Posts Tagged ‘Online SSAT’

How to Tackle SSAT Analogy Questions When You Don’t Know a Stem Word

SSAT Analogies

SSAT Instructor Terri of Prepped & Polished, LLC in South Natick, Massachusetts teaches you how use key strategies when answering tricky analogy questions.

 

  1. Use the answer choices to wor backwards
  2. Test the relationships on the stem words
  3. Pick answer choices whose relationship seems to work best

 

 

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About Prepped & Polished:

Prepped & Polished, LLC is a premier educational services company founded by educators in 1999. Our mission is to provide you with the highest-quality customized learning experience available. We will help you achieve top grades, higher test scores, and meet your academic and professional-related goals. Whether you are looking for in-person or online Tutoring and Test Preparation, we are here to help you succeed. Our caring, dynamic educators graduated from some of the most elite schools in the nation, including University of Michigan, Harvard, Brown, and MIT. They are ready to provide you with the strategies, tools and guidance necessary to ensure academic and professional success. Prepped & Polished proudly serves Boston and its surrounding areas including: Weston, Wellesley, Wayland, Sudbury, Dover, Needham, Belmont, Lexington, Concord, Lincoln, Newton, Brookline, Sherborn, Carlisle, Boston

March 25th, 2014
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4 Common SSAT Mistakes Students Make : The Gracie Gold Approach

SSAT Instructor Terri of Prepped & Polished, LLC in South Natick, Massachusetts teaches you how to avoid four common SSAT mistakes. Similar to the way Olympic champion Gracie Gold trains on the ice, Terri teaches you how to avoid the following common SSAT mistakes:

 

  1. Vocabulary-Lacking preparation
  2. Not reading directions and questions carefully
  3. Not practicing and using pacing strategies
  4. Forgetting to eliminate incorrect answers

 

Bonus Tip: Don’t underestimate the power of the essay

 

Hang out with us! Connect with Prepped & Polished

Website:http://www.preppedandpolished.com

Facebook: http://www.facebook.com/preppedandpolished

Twitter: http://www.twitter.com/preppedpolished

Google Plus: https://plus.google.com/+AlexisAvila/
SAT Prep

About Prepped & Polished:

Prepped & Polished, LLC is a premier educational services company founded by educators in 1999. Our mission is to provide you with the highest-quality customized learning experience available. We will help you achieve top grades, higher test scores, and meet your academic and professional-related goals. Whether you are looking for in-person or online Tutoring and Test Preparation, we are here to help you succeed. Our caring, dynamic educators graduated from some of the most elite schools in the nation, including University of Michigan, Harvard, Brown, and MIT. They are ready to provide you with the strategies, tools and guidance necessary to ensure academic and professional success. Prepped & Polished proudly serves Boston and its surrounding areas including: Weston, Wellesley, Wayland, Sudbury, Dover, Needham, Belmont, Lexington, Concord, Lincoln, Newton, Brookline, Sherborn, Carlisle, Boston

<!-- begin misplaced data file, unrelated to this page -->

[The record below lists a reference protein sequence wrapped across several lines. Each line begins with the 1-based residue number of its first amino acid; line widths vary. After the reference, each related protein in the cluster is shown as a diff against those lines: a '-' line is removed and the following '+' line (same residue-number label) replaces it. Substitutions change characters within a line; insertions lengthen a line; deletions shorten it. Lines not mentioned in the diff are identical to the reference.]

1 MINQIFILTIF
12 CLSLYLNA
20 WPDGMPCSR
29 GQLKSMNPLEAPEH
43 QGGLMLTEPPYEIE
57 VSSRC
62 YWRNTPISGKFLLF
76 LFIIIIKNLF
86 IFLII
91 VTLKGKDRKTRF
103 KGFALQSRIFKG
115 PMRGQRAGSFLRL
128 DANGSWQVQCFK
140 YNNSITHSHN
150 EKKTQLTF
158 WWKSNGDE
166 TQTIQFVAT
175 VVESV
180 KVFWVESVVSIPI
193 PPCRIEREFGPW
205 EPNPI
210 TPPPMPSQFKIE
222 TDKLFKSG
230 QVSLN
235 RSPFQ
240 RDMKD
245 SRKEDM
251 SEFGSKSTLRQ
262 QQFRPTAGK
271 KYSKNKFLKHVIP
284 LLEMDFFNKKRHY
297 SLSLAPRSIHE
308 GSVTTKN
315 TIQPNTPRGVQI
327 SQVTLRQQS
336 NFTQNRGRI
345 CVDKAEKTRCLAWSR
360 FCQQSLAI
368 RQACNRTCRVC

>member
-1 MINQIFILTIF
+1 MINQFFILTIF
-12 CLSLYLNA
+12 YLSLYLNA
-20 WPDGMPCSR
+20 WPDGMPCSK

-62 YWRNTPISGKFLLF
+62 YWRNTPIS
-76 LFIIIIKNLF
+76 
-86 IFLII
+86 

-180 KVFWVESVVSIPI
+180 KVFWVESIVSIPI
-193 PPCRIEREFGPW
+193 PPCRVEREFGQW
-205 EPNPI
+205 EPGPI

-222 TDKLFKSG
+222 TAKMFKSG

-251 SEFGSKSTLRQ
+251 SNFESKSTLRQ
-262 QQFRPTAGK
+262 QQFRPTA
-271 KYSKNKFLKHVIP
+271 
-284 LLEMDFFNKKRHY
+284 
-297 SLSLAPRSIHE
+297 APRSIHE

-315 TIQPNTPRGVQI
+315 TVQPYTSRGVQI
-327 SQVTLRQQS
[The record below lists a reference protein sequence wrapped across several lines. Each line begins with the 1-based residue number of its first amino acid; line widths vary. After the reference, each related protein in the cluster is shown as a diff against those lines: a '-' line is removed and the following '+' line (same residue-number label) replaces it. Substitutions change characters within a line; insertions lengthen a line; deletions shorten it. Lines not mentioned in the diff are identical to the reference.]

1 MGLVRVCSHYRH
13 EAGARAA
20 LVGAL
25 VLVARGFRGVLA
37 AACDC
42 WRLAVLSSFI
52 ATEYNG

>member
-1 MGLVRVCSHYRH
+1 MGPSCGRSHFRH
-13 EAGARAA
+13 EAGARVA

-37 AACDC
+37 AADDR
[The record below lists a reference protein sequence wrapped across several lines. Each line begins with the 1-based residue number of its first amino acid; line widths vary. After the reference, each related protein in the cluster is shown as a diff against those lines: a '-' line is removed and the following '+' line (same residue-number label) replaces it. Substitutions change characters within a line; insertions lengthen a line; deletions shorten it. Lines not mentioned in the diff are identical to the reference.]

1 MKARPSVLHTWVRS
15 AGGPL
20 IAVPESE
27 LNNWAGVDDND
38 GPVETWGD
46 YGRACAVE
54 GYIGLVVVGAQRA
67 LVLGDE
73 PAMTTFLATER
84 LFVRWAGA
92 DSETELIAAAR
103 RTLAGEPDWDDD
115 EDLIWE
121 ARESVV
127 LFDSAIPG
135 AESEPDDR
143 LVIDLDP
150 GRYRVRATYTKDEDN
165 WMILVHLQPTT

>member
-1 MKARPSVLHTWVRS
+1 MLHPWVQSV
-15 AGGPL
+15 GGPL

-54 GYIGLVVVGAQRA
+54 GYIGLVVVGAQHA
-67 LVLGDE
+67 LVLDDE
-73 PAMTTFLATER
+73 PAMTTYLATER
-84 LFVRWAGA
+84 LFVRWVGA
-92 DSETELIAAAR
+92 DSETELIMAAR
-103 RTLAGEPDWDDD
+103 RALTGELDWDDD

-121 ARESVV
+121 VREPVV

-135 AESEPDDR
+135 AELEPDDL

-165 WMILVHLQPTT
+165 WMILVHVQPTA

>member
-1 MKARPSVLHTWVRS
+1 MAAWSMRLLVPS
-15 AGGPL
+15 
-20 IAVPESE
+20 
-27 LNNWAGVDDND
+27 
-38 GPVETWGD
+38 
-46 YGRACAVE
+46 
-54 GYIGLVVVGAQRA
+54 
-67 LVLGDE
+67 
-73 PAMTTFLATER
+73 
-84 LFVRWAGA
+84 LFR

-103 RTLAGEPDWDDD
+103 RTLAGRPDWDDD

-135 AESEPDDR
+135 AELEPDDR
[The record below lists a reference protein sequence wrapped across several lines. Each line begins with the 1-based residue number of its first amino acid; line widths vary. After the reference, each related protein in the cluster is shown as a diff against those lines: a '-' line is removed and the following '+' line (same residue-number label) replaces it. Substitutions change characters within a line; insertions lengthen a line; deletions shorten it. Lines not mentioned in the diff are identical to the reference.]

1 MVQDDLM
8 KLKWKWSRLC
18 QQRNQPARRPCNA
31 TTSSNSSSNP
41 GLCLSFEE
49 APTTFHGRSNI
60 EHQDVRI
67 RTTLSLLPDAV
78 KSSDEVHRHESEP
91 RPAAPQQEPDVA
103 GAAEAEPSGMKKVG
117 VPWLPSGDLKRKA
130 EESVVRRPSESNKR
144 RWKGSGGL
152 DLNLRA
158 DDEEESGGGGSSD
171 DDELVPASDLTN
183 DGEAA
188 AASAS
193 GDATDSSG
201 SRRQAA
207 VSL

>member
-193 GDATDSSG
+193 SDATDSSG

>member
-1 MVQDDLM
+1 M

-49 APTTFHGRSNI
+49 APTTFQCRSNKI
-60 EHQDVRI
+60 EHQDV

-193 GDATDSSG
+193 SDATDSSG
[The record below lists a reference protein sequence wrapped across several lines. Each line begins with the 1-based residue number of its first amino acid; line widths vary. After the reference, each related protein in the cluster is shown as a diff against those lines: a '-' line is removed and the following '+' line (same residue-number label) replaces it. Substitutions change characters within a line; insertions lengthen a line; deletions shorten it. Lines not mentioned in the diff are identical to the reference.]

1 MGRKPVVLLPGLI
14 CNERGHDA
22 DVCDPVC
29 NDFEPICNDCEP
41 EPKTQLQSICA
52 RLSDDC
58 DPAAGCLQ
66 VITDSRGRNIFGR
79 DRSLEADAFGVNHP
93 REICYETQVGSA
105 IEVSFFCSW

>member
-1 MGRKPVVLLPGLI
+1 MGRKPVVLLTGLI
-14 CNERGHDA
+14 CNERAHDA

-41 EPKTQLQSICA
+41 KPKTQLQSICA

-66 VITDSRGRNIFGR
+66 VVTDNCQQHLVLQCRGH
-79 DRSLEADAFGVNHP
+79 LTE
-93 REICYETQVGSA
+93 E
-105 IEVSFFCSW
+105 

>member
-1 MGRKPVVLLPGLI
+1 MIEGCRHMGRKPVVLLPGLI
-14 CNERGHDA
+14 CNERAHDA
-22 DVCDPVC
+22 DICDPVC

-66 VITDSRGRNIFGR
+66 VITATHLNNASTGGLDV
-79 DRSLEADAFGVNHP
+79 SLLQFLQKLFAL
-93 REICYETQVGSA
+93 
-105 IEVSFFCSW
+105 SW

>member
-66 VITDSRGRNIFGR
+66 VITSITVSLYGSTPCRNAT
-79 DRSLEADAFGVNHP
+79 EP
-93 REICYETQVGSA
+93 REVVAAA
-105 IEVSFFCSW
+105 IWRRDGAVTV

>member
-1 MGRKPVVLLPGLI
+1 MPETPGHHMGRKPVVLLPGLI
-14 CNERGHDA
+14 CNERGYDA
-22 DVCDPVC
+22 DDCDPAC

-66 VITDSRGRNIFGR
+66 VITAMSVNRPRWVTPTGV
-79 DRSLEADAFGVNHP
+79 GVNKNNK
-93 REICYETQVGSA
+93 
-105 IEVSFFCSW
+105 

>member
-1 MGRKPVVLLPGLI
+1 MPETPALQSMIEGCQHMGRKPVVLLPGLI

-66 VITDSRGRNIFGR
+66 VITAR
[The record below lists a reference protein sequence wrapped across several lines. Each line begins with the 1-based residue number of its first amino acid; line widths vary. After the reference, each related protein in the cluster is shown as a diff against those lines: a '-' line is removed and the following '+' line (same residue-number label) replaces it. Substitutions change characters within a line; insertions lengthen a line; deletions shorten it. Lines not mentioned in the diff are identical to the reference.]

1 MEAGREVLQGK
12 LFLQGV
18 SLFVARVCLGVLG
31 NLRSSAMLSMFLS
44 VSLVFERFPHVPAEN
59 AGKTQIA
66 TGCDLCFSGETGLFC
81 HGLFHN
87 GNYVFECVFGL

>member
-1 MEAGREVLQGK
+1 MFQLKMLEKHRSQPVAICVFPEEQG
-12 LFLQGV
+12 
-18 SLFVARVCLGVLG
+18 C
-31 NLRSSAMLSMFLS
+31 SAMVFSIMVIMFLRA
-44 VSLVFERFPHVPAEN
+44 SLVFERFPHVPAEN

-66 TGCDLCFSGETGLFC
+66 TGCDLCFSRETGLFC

February 20th, 2014
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Ann W. (Walpole, MA)

“Our daughter had a fabulous SSAT tutor and we were very happy with her sessions with him.  She really felt she learned a ton from him and he definitely went the extra mile.”

January 8th, 2014
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Jit G. (Randolph, MA)

“I wanted to let you know that I am applying to medical schools this application cycle, and that I have been accepted to the University of Rochester School of Medicine, NY. I am currently serving as a health educator in the department of Family Medicine at the Carney Hospital, Dorchester, MA. Thanks for all of your tutoring over the years!”

December 23rd, 2013
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How to Showcase Your Writing Skills on The SSAT Creative Essay Prompt

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SSAT and ISEE Tutor Terri K. of Prepped & Polished, LLC in South Natick, Massachusetts teaches you six strategies and one bonus tip for the SSAT Creative Prompt in the SSAT Essay Section.

1. Prewrite your response.
2. Use a clear structure.
3. Decide what point of view and tense you will use.

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4. Use effective imagery and vocabulary.
5. Use effective grammar, punctuation, and sentence structure.
6. Read.

BONUS TIP: Do NOT underestimate the power of your writing sample.

Transcript (PDF)

Full Word-for-Word Transcription

Hi. I’m Terri, with Prepped & Polished, in South Natick, Massachusetts.
Today, I’m going to share some tips with you on how to showcase your
writing skills by crafting a superior response to the SSAT creative prompt.
Starting last testing year, a new structure was introduced for the middle
and upper-level SSAT writing prompts. For the middle level, a student has a
choice of two creative prompts from which he’ll select one and answer one.Here are two samples: ‘I looked into its eyes and suddenly . . .’ or, ‘The
classroom was empty.’ The upper level has a choice of two prompts, one
creative and one essay. Here’s a sample creative prompt: He couldn’t